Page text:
Many people try to control other people because they think it will help to keep them happy and mentally healthy. But actually the opposite is true.
Mental well-being depends upon a variety of experiences but control-freakery, in so far as it’s successful, limits a person’s experience only to what they already understand and can imagine. Most people find that their lives are enriched by the actions of others – even when those actions are surprising.
The more we control other people, the less we experience variety in life, the more frustrated and resentful we become when we fail and greater the risk we run of developing mental health problems.
“People generally confuse the things they can control with the things they cannot. The result is frustration and wasted effort as we invest (waste) our emotional and practical energies in futile attempts to make changes that are beyond our ability.”
In therapy sessions with my patients and clients I often encourage people to distinguish between…
The things that they can control,
The things that they can influence but not control, and
The things that interest them but that they can neither influence or control.
I describe these different categories as ‘spheres of influence’.
The basic idea is to help people to understand the difference between a problem and a fact…
Problems are things that can be solved.
Facts simply are – they cannot be changed.
One of the biggest sources of frustration and distress comes from the attempt to treat facts as though they were problems: from the attempt to ‘solve’ facts; from the attempt to do the impossible.
The past is always a fact – but so is the present and, very often, the immediate future. Some people lament the fact that the past cannot be solved, that it cannot be altered but that’s not really very helpful. If the goal is to be effective now there’s no benefit in obsessing about ‘water under the bridge’, no matter how difficult or unpleasant things might have been at the time. In the task of living we are always precisely where we are at this moment.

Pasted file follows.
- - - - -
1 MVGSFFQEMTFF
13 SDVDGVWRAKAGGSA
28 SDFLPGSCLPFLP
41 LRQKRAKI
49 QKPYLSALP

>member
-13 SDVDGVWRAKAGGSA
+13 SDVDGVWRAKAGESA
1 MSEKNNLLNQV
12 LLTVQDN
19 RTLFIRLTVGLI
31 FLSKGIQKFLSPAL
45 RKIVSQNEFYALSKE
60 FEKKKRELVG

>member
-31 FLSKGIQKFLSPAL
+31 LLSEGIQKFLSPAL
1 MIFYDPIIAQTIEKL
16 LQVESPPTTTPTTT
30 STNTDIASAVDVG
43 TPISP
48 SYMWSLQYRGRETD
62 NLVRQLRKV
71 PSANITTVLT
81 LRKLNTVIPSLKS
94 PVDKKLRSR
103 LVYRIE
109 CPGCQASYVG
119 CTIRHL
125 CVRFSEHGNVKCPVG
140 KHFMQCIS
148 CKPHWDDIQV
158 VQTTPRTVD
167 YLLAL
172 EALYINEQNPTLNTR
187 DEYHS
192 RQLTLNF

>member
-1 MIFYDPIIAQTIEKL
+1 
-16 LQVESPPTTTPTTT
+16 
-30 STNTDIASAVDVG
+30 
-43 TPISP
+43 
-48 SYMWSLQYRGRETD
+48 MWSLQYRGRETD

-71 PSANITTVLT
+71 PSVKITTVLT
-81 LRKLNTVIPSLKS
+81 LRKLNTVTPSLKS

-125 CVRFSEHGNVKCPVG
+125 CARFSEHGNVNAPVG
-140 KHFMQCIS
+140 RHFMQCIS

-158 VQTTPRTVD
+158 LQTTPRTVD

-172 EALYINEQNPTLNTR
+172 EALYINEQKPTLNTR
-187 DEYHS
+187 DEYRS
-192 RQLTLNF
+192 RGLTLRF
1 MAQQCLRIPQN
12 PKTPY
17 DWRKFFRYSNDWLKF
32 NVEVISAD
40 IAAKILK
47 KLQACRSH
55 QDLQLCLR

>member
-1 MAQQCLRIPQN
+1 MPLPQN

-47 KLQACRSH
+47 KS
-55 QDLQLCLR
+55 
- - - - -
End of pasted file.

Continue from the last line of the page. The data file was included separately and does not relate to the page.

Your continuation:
Accepting that, accepting the fact that the past is no longer ours to change means that we can also begin to see it as no longer our concern. It’s true that there may be issues arising from past events or mistakes that we need to deal with but any actions we need to take will be taken in the present or the future – not the past. We can learn from the past but we need never be concerned about it because it’s gone.
That brings us to the present – the only thing we ever really have to call our own. And it’s fleeting. In fact, by the time you notice the present moment it’s already gone into the past and is no longer your concern. Yes – I know that sounds a bit weird but please, give it some thought – it’s important, especially when dealing with long-term hardship. Understand the concept now and you’ll find it much easier to bear life’s misfortunes later. You’ll be much more effective as you work to change and overcome them too.
Life is a series of moments, most of which are actually pretty neutral. It’s anxiety and anticipation that spoils our days, not the enduring event because most events don’t actually endure all that long. People endure hours of misery when they don’t need to because they’re forever focussing upon either the past (which is no longer their affair) or the future (which may be theirs to plan for but is not yet theirs to experience).
Even at times of hardship the eternal now is relevant. How bad is your situation at this very instant? Why let your mind focus on experiencing hardship before it needs to? Why experience the thing you dread before it happens?